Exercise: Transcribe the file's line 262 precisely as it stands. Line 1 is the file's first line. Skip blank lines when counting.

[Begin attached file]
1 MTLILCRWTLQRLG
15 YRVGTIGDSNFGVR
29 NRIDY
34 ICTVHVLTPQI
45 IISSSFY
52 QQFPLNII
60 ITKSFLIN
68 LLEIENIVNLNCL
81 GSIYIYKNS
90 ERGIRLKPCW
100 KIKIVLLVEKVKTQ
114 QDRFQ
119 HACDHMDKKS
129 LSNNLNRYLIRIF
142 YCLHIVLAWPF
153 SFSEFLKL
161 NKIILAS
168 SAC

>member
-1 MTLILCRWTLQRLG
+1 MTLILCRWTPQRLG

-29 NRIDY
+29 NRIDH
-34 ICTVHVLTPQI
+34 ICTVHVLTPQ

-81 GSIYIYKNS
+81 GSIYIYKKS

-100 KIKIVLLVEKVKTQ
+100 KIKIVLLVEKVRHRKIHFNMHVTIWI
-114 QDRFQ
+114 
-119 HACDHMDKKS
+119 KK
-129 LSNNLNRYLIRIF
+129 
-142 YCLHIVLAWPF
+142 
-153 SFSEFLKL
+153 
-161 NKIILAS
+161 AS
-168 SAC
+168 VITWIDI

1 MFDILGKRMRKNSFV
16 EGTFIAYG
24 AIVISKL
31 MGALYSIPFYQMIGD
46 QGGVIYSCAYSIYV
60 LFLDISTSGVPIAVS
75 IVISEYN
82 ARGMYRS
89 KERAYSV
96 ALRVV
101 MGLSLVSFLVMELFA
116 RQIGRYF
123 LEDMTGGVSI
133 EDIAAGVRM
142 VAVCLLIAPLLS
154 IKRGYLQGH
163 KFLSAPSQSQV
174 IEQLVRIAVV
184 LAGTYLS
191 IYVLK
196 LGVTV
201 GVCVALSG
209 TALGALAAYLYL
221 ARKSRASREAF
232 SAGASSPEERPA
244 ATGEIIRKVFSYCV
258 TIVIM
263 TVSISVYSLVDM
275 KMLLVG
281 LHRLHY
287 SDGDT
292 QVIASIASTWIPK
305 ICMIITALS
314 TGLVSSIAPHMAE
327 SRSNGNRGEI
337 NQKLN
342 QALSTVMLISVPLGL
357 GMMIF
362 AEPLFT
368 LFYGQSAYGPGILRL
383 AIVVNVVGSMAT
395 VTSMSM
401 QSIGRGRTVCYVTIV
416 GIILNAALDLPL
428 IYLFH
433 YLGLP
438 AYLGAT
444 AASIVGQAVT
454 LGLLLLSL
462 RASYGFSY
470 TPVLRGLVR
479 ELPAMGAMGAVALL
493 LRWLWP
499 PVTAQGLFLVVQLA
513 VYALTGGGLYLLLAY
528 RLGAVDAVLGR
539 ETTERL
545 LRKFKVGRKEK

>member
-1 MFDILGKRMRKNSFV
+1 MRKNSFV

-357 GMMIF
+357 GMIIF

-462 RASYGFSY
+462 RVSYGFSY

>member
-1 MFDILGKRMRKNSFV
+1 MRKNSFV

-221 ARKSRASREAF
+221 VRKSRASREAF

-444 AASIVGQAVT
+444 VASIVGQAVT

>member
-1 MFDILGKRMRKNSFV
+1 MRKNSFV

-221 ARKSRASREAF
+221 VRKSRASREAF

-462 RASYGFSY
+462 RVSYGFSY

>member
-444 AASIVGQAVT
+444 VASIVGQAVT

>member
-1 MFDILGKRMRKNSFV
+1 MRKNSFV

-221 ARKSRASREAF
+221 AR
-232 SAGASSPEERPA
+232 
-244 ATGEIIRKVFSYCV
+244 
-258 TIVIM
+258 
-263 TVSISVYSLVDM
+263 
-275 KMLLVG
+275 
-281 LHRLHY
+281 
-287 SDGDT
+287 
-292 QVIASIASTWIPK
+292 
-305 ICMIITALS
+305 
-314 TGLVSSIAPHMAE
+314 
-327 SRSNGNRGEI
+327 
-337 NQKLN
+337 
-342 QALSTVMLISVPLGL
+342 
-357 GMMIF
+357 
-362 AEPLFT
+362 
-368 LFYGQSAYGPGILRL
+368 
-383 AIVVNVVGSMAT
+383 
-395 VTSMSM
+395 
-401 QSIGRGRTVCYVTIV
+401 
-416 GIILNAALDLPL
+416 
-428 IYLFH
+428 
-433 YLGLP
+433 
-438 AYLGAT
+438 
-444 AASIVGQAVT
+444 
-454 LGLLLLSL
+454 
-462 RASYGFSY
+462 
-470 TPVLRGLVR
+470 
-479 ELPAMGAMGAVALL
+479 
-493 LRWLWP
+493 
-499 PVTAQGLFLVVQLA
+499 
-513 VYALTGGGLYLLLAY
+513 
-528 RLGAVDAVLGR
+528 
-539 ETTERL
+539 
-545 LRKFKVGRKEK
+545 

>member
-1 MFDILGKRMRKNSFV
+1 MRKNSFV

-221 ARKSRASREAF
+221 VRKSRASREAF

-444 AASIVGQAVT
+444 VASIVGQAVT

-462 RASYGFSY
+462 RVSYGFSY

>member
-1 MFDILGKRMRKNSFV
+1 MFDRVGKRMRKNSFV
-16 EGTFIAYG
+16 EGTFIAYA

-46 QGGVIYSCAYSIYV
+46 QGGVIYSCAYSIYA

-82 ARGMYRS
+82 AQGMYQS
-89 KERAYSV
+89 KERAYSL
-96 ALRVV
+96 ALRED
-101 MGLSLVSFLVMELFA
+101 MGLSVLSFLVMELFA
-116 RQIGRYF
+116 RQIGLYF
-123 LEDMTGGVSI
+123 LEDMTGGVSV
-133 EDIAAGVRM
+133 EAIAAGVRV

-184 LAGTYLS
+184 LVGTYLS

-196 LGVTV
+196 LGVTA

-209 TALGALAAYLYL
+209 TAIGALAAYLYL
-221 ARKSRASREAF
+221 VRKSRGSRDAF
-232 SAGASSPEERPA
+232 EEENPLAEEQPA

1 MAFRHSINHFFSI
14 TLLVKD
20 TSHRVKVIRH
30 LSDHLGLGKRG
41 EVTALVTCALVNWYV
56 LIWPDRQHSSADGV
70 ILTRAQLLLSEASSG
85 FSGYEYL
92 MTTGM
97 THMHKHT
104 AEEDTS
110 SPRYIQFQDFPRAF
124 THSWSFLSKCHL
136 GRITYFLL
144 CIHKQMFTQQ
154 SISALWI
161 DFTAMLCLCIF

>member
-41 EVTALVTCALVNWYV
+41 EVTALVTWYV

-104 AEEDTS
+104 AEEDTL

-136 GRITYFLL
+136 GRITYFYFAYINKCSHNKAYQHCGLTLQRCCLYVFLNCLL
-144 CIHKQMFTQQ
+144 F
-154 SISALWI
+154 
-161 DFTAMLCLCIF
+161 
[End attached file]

+136 GRITYFYFAYINKCSHNKAYQHCGLTLQRCCLYVFLNCLL